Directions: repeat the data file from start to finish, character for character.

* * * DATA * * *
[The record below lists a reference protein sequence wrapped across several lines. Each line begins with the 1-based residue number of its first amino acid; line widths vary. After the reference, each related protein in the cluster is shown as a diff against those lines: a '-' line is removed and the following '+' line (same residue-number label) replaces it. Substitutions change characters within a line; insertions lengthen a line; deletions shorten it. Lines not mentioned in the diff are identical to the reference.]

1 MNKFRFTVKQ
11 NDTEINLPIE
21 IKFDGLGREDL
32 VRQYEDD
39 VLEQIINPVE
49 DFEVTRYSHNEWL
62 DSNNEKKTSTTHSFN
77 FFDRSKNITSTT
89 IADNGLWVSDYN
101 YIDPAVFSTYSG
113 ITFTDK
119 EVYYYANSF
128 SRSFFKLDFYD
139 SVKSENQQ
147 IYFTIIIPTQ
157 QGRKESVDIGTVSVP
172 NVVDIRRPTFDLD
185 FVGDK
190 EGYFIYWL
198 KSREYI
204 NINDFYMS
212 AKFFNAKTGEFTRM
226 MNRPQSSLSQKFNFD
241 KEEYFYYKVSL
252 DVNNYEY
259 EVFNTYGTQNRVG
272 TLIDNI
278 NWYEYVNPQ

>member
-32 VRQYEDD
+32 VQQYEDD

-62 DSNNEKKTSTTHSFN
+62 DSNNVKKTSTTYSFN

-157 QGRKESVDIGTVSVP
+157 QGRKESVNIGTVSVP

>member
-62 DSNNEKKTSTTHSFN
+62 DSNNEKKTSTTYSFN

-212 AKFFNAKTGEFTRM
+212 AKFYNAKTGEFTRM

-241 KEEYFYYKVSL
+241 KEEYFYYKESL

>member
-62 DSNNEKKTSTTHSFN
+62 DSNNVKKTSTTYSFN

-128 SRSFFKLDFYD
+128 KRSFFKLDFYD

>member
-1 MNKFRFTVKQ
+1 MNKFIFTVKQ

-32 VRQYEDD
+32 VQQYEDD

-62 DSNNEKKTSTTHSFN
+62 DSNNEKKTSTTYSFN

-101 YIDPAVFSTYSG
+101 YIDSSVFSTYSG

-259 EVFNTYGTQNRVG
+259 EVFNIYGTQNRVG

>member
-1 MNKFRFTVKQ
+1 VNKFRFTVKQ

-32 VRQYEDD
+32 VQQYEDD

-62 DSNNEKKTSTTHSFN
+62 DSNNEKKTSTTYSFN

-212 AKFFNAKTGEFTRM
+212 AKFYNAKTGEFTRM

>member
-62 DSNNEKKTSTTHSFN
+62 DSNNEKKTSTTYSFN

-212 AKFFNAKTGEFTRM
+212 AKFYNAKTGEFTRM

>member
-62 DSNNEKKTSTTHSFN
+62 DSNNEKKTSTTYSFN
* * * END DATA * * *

[The record below lists a reference protein sequence wrapped across several lines. Each line begins with the 1-based residue number of its first amino acid; line widths vary. After the reference, each related protein in the cluster is shown as a diff against those lines: a '-' line is removed and the following '+' line (same residue-number label) replaces it. Substitutions change characters within a line; insertions lengthen a line; deletions shorten it. Lines not mentioned in the diff are identical to the reference.]

1 MNKFRFTVKQ
11 NDTEINLPIE
21 IKFDGLGREDL
32 VRQYEDD
39 VLEQIINPVE
49 DFEVTRYSHNEWL
62 DSNNEKKTSTTHSFN
77 FFDRSKNITSTT
89 IADNGLWVSDYN
101 YIDPAVFSTYSG
113 ITFTDK
119 EVYYYANSF
128 SRSFFKLDFYD
139 SVKSENQQ
147 IYFTIIIPTQ
157 QGRKESVDIGTVSVP
172 NVVDIRRPTFDLD
185 FVGDK
190 EGYFIYWL
198 KSREYI
204 NINDFYMS
212 AKFFNAKTGEFTRM
226 MNRPQSSLSQKFNFD
241 KEEYFYYKVSL
252 DVNNYEY
259 EVFNTYGTQNRVG
272 TLIDNI
278 NWYEYVNPQ

>member
-32 VRQYEDD
+32 VQQYEDD

-62 DSNNEKKTSTTHSFN
+62 DSNNVKKTSTTYSFN

-157 QGRKESVDIGTVSVP
+157 QGRKESVNIGTVSVP

>member
-62 DSNNEKKTSTTHSFN
+62 DSNNEKKTSTTYSFN

-212 AKFFNAKTGEFTRM
+212 AKFYNAKTGEFTRM

-241 KEEYFYYKVSL
+241 KEEYFYYKESL

>member
-62 DSNNEKKTSTTHSFN
+62 DSNNVKKTSTTYSFN

-128 SRSFFKLDFYD
+128 KRSFFKLDFYD

>member
-1 MNKFRFTVKQ
+1 MNKFIFTVKQ

-32 VRQYEDD
+32 VQQYEDD

-62 DSNNEKKTSTTHSFN
+62 DSNNEKKTSTTYSFN

-101 YIDPAVFSTYSG
+101 YIDSSVFSTYSG

-259 EVFNTYGTQNRVG
+259 EVFNIYGTQNRVG

>member
-1 MNKFRFTVKQ
+1 VNKFRFTVKQ

-32 VRQYEDD
+32 VQQYEDD

-62 DSNNEKKTSTTHSFN
+62 DSNNEKKTSTTYSFN

-212 AKFFNAKTGEFTRM
+212 AKFYNAKTGEFTRM

>member
-62 DSNNEKKTSTTHSFN
+62 DSNNEKKTSTTYSFN

-212 AKFFNAKTGEFTRM
+212 AKFYNAKTGEFTRM

>member
-62 DSNNEKKTSTTHSFN
+62 DSNNEKKTSTTYSFN